Being up in the mountains was probably bad for the development of agriculture, both because it is difficult to plow steep hillsides, (especially without having all of your images-1dirt wash away come the next rainfall,) and also because it was harder to build railways and other transportation networks that could get the crops/produce/meat out of the mountains and down to other markets. Likewise, it was difficult to ship in manufactured goods like factory woven cotton cloth for people to purchase; as a result, the Appalachians were probably rather cut-off from the rest of the expanding economy of the 1800s. I have searched for comparative GDP numbers for the 1800s, but unfortunately found nothing.

Railway lines only really expanded into the area after coal mining became a big deal.

It’s pretty much impossible to talk about the history of Appalachia without talking about coal. Apparently people knew about the coal way back in the 1700s, but it only became a big deal after the Civil War. The massive expansion of the mining industry attracted newly freed blacks from the Deep South and immigrants (mostly Irish but probably also Italians, eastern Europeans, etc.) from the coastal cities. There aren’t a lot of black folks currently in Appalachia, so it looks like they didn’t stick around, but the Irish did.

Coal mining was dangerous, exhausting, terrible work. If you didn’t die in a cave-in or an explosion, there was always miner’s lung. In return for powering the US, miners were paid crap–usually company scrip, only usable in company stores, so that even if they got a raise, the company would just increase the cost of goods at the store. And then there’s the pollution.

Eventually this led to strikes and attempts at unionization, to which the mine owners responded with violence, murdering strikers and assassinating their leaders, which culminated with an “army” of armed miners marching on the mines and Federal troops being called in to put down the “revolt.”

(This is better than the way the British treated their Scottish coal miners, who were literally enslaved for nearly two centuries, but still pretty shitty.)

These were the days when the Democrats were the party of Southern laborers, the Republicans were the party of Northern industrialists, an anarchist shot the President and the Russians executed their Czar.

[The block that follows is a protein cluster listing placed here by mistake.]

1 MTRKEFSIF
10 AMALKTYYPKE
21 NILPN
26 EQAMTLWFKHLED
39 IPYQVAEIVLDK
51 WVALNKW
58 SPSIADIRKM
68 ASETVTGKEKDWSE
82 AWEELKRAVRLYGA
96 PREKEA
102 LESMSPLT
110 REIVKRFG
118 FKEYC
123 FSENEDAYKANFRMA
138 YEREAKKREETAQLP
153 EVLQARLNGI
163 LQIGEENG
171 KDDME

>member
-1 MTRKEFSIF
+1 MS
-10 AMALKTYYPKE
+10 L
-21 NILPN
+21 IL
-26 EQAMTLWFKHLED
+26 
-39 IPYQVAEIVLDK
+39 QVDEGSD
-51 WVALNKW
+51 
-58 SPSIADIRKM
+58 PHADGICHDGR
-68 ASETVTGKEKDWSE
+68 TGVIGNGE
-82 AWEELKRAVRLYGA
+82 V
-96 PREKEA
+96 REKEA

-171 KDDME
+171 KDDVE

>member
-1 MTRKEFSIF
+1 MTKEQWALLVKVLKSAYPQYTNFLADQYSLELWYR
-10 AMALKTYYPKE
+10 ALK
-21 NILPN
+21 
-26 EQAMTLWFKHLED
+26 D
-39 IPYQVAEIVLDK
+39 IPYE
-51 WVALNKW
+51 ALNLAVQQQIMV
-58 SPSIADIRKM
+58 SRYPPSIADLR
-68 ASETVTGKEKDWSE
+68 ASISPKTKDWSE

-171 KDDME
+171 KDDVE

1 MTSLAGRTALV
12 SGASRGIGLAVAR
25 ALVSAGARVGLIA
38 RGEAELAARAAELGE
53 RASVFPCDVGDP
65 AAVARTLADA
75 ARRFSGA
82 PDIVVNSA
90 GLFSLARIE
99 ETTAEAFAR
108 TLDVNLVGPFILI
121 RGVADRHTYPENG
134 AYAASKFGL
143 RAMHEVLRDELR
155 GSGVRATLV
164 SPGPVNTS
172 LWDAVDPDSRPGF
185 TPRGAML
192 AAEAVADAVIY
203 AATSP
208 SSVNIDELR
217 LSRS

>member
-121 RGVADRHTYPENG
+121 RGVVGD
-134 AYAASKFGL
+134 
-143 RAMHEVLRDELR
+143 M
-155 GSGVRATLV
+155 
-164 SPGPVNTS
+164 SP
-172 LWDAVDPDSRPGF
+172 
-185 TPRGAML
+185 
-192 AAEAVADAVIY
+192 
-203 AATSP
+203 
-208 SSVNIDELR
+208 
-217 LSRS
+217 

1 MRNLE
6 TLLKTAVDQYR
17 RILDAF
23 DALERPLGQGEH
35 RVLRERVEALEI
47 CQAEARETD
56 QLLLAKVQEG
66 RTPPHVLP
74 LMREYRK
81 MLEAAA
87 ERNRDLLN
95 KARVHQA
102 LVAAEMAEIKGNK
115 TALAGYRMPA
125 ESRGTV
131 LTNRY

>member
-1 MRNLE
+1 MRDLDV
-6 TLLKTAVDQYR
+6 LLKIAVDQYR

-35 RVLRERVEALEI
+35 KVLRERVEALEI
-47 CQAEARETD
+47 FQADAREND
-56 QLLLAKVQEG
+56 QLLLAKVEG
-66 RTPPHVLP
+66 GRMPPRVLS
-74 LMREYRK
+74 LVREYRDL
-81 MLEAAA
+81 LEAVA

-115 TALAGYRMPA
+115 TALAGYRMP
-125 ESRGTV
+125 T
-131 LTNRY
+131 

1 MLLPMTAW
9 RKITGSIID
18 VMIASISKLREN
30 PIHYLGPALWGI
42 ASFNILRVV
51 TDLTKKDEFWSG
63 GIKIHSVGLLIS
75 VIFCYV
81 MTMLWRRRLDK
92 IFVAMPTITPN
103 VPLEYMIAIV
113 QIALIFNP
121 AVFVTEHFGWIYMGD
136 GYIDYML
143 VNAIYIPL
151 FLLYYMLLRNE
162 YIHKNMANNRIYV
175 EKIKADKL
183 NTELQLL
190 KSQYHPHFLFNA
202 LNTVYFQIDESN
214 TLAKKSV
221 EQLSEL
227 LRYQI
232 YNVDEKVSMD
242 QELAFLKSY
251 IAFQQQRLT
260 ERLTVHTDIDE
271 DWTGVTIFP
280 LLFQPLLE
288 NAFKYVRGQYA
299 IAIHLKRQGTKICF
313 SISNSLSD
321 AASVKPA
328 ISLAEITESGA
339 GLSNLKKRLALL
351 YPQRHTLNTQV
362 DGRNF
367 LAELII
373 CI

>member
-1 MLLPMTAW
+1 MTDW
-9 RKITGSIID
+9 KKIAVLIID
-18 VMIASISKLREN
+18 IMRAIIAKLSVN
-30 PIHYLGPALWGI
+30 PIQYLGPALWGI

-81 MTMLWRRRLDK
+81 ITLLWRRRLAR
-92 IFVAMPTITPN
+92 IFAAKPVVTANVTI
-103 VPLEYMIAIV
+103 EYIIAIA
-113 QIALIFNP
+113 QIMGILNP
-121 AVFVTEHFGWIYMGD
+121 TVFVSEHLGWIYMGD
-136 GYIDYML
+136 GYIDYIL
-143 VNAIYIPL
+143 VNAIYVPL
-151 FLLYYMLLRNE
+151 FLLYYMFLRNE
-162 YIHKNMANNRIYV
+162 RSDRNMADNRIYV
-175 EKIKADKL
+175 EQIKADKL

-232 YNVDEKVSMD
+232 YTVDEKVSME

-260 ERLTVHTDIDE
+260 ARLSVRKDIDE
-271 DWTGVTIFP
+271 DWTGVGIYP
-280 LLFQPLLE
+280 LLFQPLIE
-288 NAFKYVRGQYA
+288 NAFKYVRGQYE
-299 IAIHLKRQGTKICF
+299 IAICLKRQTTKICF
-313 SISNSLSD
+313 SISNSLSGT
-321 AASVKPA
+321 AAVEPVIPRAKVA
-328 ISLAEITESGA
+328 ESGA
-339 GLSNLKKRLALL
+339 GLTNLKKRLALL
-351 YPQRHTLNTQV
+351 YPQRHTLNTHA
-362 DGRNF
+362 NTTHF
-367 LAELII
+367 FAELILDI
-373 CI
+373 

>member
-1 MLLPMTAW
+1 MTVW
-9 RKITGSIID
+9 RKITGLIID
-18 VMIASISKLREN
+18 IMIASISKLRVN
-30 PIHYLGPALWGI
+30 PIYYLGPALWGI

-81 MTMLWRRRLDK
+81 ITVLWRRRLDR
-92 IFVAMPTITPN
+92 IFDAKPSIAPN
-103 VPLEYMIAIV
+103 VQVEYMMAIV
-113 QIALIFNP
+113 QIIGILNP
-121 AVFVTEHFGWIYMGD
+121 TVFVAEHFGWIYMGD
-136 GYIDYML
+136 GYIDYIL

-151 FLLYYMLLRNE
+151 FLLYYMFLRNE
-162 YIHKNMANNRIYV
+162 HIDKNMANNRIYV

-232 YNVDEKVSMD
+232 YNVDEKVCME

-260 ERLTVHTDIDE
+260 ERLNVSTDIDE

Anyway, conditions in and around the coal mines gradually improved, until mining became a reasonable way to support a family rather than a death trap. (And if mining wasn’t to your liking, there were garment factories, tobacco farms in the South and steel mills in the North.) It was a time of relative economic well-being–unfortunately, it’s also when mechanization kicked in, and most of the miners became redundant. NAFTA and trade with China killed manufacturing, and the shift away from smoking left tobacco growers with a bunch of plants they could no longer sell.

IQvsGDPThis has been not good for the local economies.

See that X at the very bottom center of the IQ vs. GDP graph? That’s West Virginia. (The X on the far left is Mississippi.) Kentucky isn’t doing much better, though Tennessee, the third state that falls almost entirely within “Greater Appalachia,” isn’t doing too badly.

While it is true that the graph is practically random noise, West Virginia seems to me to be doing worse than it ought to be. There seems to be a basic sort of “floor” below which few of the states fall–were Appalachia on this floor, per cap GDP would be about 4k higher.

There’s a certain irony to all of this. Like Appalachia, Saudi Arabia contains a vast wealth of fossil fuel. To the best of my knowledge, Saudi Arabia and the other Gulf Oil States have attempted to use their vast wealth to uplift their people and are trying to develop modern, functioning economies that will be able to keep chugging even once the oil dries up. Sure, the Saudi princes get to live like, well, princes, but every one else in Saudi Arabia is probably a lot more comfortable than folks were a few generations back when the primary occupation was nomadic goat herding. (Don’t cite me on that I don’t actually know what the primary occupation in Saudi Arabia was a few generations ago.)

In Appalachia, by contrast, the locals have seen relatively little of the coal wealth (and that after a good deal of violent struggle,) and many areas are still not seeing long-term economic development.

To be fair, the US has tried to uplift the region, eg, LBJ’s War on Poverty, and been fairly successful in some areas. TVA cut flooding, rural electrification brought people lightbulbs, and pretty much everyone these days has a flush toilet and shoes. But many regions of Appalachia are still suffering–and some are doing much worse than they were a generation ago.

We’ll examine possible causes tomorrow.

(Skip back to: Part 1 or forward to: Part 3)

Related articles:

E-WV: Agriculture, How the Coal Industry Impoverishes West Virginia, Rolling Stones: Where the Tea Party Rules, Corporate Responsibility in Appalachia: Coal mining costs more per year than it pulls in, Plundering Appalachia, Friends of Coal: A History of Coal in West Virginia, WV History: The Mine Wars


supertues2 Picture 40 Picture 30 GR2009012802033Inequality-and-Trump


6 thoughts on “Appalachia pt 2: Background